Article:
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Jessie Veeder, Published November 17 2012

Coming Home: Landlocked but living close to the sea

We’re thawing out after the first major snowstorm of the season that sent us digging out our parkas, mittens and wool socks before the rain turned to ice and the promised 12 inches of snow.

Out here, we keep an eye on the weather like our lives depend on it, watching as the colorful radar swirls on our morning TV screens push their way down from Canada, as if knowing what’s coming somehow means we might control it.

I come in from the cold, stomp the snow off my boots and think about the families on the East Coast who are braving similar weather after enduring such a devastating storm.

Sometimes I feel so safe here in the middle of the world, landlocked and grounded under familiar skies that promise nothing less than snow, lightning, rain and winds that we lean into.

Winds that hold us up some days.

And sometimes that sky swirls and rages and touches the ground, scaring us but not surprising us.

Because out here that sky is predictably unpredictable, but never has an ocean wave washed over my home.

Never have I been forced to run from a storm.

And I can’t imagine it. I cannot imagine the ocean, a world so mysterious to this prairie girl, deep, powerful, dangerous and magical, splashing over my neighborhood, remodeling city streets, breaking down buildings, rearranging houses and changing my world.

When I was young, I used to sit on the granite rocks on the hilltop beside my grandmother’s house and pretend I was a mermaid swimming in the sea. I imagined those rocks were coves at the bottom of the ocean, the biggest stretching so high that the tip jutted out of the water, allowing my mermaid self to sit at the surface and look out at the mysterious landscape of my imagined shore.

I don’t know why I wanted to be a mermaid. At that point in my life, I had never touched the ocean, felt the sand under my toes or tasted the salt of the water. In my mind, the ocean was warm and clear and as fresh as the lake I swam in on hot summer days. I imagined the waves gentle and calm. I imagined whales making grand appearances on the surface. I imagined big ships and sailboats gently rocking between waves. I imagined myself with long flowing hair and a sparkling tail, breathing under water in a world so colorful and clear and different from my own.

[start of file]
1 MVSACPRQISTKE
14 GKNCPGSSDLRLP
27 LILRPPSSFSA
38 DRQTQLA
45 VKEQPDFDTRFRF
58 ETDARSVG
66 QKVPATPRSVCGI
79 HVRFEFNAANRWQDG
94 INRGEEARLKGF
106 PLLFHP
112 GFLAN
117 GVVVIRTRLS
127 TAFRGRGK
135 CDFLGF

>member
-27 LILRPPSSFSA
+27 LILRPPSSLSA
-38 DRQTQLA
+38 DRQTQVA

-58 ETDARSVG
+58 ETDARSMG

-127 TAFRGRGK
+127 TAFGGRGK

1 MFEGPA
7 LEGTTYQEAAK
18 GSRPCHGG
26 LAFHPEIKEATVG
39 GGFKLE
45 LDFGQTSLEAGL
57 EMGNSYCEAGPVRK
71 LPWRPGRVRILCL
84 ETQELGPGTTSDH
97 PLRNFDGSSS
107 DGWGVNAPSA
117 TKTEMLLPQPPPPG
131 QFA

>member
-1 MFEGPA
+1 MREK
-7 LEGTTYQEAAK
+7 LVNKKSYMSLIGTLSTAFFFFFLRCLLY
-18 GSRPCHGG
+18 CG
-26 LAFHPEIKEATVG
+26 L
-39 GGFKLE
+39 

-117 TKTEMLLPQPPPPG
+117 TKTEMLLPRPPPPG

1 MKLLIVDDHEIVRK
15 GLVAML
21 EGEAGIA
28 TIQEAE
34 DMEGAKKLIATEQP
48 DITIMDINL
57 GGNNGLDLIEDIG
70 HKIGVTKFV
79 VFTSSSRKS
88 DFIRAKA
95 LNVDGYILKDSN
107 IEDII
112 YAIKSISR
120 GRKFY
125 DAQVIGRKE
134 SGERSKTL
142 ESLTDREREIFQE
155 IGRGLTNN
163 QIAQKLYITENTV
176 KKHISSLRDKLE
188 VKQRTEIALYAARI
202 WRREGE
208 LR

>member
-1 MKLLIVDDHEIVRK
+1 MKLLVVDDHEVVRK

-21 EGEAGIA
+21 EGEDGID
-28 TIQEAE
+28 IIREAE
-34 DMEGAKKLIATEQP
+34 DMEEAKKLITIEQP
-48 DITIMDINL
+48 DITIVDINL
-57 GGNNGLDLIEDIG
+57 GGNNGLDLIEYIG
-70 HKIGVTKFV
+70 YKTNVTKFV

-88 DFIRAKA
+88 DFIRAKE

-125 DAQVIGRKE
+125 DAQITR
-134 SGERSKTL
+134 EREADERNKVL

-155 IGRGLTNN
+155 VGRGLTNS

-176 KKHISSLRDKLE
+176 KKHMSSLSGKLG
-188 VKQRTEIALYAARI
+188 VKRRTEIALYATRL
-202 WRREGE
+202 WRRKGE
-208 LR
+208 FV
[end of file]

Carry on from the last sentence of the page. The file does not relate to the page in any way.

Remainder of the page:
It never occurred to me that I could become seasick on my first boat ride across an ocean bay when I was 17.

I never dreamed the power of the waves could knock me down and roll me across the sandy ocean floor. I didn’t understand the sting of the salt on my skin or the bitter taste it could leave on my tongue.

I never thought my first encounter with a dolphin in the wild would find me as a grown woman on my hands and knees under the breakfast table of the cruise ship, nose pressed to the porthole glass, crying with excitement and wonder as the creature jumped and splashed and swam alongside our giant boat.

Our world is so big.

I see it on television, snippets of elation and suffering, misunderstanding and hopefulness on the faces of people on top of mountains, inside skyscrapers, along suburban streets and, yes, next to the ocean.

And I am landlocked and tied to a place that’s tied to me, under a sky that blankets us in white for days on end. But I’m not scared of the snow. The snow is my ocean, and I’m sitting on a rock far away from the rest of the world that seems so small and mysterious from a distance.

And as I say a quiet prayer of thanks to the prairie, I add a reminder to not hide so safely in the familiarity of this place that I dismiss the power of the ocean and the people who love the shore.

Because once I was a mermaid.

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Jessie Veeder is a musician and writer living with her husband on a ranch near Watford City, N.D. Readers can reach her at jessieveeder@gmail.com.